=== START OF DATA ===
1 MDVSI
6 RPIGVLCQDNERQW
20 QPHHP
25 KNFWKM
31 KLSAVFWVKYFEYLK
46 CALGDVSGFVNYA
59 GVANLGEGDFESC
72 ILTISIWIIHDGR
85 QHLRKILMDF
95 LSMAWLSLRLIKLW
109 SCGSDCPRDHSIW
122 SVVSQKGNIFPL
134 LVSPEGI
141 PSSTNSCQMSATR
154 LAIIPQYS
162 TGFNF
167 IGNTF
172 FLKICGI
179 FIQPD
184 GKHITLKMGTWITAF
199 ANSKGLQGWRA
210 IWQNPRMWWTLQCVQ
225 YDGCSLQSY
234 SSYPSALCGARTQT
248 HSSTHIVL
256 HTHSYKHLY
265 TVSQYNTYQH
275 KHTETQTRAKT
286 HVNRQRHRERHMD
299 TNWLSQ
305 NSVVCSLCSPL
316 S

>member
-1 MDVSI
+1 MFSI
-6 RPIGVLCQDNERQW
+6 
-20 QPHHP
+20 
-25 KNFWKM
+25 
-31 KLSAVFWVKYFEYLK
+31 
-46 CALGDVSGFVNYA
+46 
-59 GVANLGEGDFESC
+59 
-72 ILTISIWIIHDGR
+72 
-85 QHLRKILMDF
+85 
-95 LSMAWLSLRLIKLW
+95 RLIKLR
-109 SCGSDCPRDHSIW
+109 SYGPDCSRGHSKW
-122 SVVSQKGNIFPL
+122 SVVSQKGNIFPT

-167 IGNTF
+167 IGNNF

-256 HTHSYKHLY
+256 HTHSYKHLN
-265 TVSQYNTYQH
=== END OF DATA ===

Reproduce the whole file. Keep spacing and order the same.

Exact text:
1 MDVSI
6 RPIGVLCQDNERQW
20 QPHHP
25 KNFWKM
31 KLSAVFWVKYFEYLK
46 CALGDVSGFVNYA
59 GVANLGEGDFESC
72 ILTISIWIIHDGR
85 QHLRKILMDF
95 LSMAWLSLRLIKLW
109 SCGSDCPRDHSIW
122 SVVSQKGNIFPL
134 LVSPEGI
141 PSSTNSCQMSATR
154 LAIIPQYS
162 TGFNF
167 IGNTF
172 FLKICGI
179 FIQPD
184 GKHITLKMGTWITAF
199 ANSKGLQGWRA
210 IWQNPRMWWTLQCVQ
225 YDGCSLQSY
234 SSYPSALCGARTQT
248 HSSTHIVL
256 HTHSYKHLY
265 TVSQYNTYQH
275 KHTETQTRAKT
286 HVNRQRHRERHMD
299 TNWLSQ
305 NSVVCSLCSPL
316 S

>member
-1 MDVSI
+1 MFSI
-6 RPIGVLCQDNERQW
+6 
-20 QPHHP
+20 
-25 KNFWKM
+25 
-31 KLSAVFWVKYFEYLK
+31 
-46 CALGDVSGFVNYA
+46 
-59 GVANLGEGDFESC
+59 
-72 ILTISIWIIHDGR
+72 
-85 QHLRKILMDF
+85 
-95 LSMAWLSLRLIKLW
+95 RLIKLR
-109 SCGSDCPRDHSIW
+109 SYGPDCSRGHSKW
-122 SVVSQKGNIFPL
+122 SVVSQKGNIFPT

-167 IGNTF
+167 IGNNF

-256 HTHSYKHLY
+256 HTHSYKHLN
-265 TVSQYNTYQH